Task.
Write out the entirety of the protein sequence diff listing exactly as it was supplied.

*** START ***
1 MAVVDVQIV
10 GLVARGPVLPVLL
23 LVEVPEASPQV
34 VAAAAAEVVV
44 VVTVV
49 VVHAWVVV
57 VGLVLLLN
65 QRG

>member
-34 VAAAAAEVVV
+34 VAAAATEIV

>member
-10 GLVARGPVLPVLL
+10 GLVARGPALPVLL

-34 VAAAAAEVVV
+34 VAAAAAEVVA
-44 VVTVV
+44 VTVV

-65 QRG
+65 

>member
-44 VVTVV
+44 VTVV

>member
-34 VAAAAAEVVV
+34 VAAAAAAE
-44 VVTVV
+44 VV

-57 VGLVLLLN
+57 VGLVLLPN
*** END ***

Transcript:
1 MAVVDVQIV
10 GLVARGPVLPVLL
23 LVEVPEASPQV
34 VAAAAAEVVV
44 VVTVV
49 VVHAWVVV
57 VGLVLLLN
65 QRG

>member
-34 VAAAAAEVVV
+34 VAAAATEIV

>member
-10 GLVARGPVLPVLL
+10 GLVARGPALPVLL

-34 VAAAAAEVVV
+34 VAAAAAEVVA
-44 VVTVV
+44 VTVV

-65 QRG
+65 

>member
-44 VVTVV
+44 VTVV

>member
-34 VAAAAAEVVV
+34 VAAAAAAE
-44 VVTVV
+44 VV

-57 VGLVLLLN
+57 VGLVLLPN